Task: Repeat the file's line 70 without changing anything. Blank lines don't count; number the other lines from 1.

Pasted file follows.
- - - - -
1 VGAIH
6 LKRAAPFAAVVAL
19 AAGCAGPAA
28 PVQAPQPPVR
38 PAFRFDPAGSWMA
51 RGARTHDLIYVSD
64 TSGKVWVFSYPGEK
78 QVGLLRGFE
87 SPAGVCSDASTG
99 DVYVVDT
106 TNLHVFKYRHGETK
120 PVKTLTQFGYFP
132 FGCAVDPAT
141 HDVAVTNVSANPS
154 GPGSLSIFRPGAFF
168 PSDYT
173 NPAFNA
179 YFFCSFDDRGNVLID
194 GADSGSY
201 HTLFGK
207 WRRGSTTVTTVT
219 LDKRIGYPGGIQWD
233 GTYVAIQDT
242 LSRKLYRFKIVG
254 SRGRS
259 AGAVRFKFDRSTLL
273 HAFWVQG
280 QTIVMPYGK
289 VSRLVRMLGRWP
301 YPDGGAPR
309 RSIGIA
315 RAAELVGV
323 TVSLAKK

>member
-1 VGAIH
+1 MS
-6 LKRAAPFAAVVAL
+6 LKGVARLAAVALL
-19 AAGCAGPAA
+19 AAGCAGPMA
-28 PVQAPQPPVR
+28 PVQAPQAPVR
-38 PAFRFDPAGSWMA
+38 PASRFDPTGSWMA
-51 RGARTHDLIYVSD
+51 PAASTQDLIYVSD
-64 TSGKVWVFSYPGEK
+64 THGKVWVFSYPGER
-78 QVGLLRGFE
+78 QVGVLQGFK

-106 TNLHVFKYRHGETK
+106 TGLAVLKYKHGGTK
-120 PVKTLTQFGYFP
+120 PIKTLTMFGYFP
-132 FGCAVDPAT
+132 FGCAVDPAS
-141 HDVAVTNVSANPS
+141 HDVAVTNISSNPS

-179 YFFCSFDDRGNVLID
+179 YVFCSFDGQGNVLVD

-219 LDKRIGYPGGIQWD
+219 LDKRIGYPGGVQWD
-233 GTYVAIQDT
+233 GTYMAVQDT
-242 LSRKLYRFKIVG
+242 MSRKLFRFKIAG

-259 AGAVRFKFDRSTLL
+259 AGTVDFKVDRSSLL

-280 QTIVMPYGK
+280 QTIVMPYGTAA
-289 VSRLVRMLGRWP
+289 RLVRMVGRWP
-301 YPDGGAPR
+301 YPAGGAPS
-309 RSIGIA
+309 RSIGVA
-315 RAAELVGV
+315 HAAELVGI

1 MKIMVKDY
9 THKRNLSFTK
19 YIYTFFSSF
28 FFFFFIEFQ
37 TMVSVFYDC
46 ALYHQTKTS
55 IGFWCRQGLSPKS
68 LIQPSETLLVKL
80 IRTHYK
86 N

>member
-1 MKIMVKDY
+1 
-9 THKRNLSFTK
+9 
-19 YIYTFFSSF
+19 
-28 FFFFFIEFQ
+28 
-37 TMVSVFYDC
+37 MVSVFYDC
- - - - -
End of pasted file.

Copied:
+280 QTIVMPYGTAA